News about the Adjunct Emergency Fund

Over the course of the last several months, Chris LaBree and I have interviewed and filmed adjuncts who tell stories of poverty, desperation and suffering.  We are struck over and over again by the unbelievable financial distress that tens of thousands, if not hundreds of thousands, of adjuncts are suffering across this country.  Right now, there are three who have most recently told me their stories.  I will not name them, because despite the suffering this labor abuse has caused us, we have pride, and feel shame at our situations.  But I can tell you that one adjunct is about to move into a sister’s basement.  Another, a Ph.D. in African American Studies, is living in a homeless shelter in Philadelphia – one specifically for recovering drug addicts.  She is subject to a curfew and to disciplinary action, as if she, too, is a criminal or an addict.  Her only crime was to study for over a decade to earn a Ph.D., and to teach for poverty wages.  The third adjunct, whose case is the most dire right now, is an artist and educator living in California, who will be homeless as of August 15.  Even worse, he now faces the possibility of losing his life’s work.  Most of his paintings and artwork, 30 years worth of work, is stored in a facility that will not give him access because he is several months behind in rent.  They have not discarded or destroyed the artwork yet, but that is becoming a real possibility as the month comes to a close.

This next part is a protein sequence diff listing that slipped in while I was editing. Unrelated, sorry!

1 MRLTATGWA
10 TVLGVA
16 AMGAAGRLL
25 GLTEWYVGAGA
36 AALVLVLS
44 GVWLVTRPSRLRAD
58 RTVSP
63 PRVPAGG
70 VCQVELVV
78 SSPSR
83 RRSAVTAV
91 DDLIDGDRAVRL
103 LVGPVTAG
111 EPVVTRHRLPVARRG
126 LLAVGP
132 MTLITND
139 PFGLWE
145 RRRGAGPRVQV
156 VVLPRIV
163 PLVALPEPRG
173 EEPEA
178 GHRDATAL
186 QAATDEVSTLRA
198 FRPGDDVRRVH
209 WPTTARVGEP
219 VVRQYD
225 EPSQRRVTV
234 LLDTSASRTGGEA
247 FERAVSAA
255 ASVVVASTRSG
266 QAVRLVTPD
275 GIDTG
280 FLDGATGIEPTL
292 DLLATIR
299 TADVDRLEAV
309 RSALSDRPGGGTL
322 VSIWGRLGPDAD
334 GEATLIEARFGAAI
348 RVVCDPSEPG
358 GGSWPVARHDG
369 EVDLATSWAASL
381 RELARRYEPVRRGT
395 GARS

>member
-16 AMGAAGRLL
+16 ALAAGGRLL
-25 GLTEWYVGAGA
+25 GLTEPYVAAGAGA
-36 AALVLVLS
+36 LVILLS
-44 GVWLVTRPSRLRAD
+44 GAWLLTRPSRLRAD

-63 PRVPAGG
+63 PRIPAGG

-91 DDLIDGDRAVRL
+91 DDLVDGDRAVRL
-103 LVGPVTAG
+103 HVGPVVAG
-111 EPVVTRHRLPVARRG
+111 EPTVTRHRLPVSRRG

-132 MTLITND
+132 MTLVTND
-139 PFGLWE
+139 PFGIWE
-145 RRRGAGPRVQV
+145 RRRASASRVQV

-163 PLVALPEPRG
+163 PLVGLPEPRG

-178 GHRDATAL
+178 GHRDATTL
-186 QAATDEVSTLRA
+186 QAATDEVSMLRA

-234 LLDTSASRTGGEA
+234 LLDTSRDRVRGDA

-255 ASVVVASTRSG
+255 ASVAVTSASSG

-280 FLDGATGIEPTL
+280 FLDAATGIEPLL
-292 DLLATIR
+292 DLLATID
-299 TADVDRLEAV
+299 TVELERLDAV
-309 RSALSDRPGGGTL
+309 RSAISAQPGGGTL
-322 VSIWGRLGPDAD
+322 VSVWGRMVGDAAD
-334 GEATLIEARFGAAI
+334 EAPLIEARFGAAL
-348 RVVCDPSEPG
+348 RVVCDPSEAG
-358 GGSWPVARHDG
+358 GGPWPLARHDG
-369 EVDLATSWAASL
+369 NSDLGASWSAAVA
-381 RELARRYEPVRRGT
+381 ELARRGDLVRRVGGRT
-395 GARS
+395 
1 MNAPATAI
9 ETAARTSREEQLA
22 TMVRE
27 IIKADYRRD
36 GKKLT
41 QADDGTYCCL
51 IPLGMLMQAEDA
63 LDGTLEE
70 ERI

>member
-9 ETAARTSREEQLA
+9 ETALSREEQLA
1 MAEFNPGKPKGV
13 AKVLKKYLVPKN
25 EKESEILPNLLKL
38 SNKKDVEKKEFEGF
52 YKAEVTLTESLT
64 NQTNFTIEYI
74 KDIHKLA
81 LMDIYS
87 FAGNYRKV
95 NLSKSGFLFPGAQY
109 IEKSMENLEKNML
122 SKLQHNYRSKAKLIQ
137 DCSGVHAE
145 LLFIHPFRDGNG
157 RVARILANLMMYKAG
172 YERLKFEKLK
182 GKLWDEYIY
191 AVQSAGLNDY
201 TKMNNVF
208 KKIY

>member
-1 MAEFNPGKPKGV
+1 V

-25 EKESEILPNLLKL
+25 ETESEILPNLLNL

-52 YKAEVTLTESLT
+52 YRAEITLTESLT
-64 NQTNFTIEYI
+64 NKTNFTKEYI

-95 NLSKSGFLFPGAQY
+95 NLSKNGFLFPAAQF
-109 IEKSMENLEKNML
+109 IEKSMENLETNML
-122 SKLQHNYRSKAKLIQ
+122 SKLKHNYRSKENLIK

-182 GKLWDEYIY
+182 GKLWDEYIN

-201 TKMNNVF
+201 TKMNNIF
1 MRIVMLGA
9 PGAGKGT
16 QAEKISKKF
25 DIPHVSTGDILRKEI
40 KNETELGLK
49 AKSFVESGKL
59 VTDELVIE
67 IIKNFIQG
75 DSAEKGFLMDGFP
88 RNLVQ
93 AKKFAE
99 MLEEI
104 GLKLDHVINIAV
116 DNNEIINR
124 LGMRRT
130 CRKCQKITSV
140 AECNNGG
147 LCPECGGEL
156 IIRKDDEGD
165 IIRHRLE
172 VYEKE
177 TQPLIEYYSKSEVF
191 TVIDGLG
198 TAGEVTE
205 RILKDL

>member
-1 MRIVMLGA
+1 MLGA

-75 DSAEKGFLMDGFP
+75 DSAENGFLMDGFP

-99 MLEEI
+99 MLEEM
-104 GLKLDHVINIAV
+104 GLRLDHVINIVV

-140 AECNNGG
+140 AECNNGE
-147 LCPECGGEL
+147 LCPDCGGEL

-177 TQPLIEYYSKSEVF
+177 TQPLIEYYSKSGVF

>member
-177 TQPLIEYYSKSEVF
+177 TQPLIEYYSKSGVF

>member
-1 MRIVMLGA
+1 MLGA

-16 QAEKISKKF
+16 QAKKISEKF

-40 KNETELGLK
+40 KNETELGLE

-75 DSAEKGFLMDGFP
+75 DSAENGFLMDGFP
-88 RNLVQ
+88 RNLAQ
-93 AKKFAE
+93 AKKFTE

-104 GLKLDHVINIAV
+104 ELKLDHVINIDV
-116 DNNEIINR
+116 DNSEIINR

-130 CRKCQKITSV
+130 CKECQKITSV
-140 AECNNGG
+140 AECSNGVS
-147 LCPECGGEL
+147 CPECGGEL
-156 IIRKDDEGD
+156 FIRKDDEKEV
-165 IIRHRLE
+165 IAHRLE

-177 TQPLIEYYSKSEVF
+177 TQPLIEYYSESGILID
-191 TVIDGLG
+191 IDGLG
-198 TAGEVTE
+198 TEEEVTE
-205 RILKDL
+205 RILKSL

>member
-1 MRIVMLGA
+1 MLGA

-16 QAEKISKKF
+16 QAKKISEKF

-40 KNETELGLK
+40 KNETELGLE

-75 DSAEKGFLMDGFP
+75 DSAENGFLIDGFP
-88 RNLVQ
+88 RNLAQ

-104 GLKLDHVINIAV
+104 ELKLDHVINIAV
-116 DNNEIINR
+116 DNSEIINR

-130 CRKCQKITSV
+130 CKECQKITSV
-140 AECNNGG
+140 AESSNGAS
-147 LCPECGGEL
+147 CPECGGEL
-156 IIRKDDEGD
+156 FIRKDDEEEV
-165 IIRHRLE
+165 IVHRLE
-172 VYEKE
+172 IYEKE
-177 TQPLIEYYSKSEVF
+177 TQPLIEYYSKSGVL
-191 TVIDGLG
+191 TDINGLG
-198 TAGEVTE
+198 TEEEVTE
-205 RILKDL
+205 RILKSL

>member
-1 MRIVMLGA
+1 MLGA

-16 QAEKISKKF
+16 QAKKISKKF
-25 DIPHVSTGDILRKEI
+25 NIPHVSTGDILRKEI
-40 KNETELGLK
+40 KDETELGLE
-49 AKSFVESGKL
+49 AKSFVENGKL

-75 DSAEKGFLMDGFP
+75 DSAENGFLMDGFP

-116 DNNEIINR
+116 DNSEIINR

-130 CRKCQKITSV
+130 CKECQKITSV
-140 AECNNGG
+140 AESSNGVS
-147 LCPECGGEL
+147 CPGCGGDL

Can you help this educator and artist to save his art, and to find another home?  For a mere $2150, he can pay the late rent on his storage locker, and he can find another home.  He may even be able to get his car fixed, since without it, his ability to teach will become even more limited.

Can you help us to build an emergency fund to help the countless adjunct university professors in America who are facing financial ruin?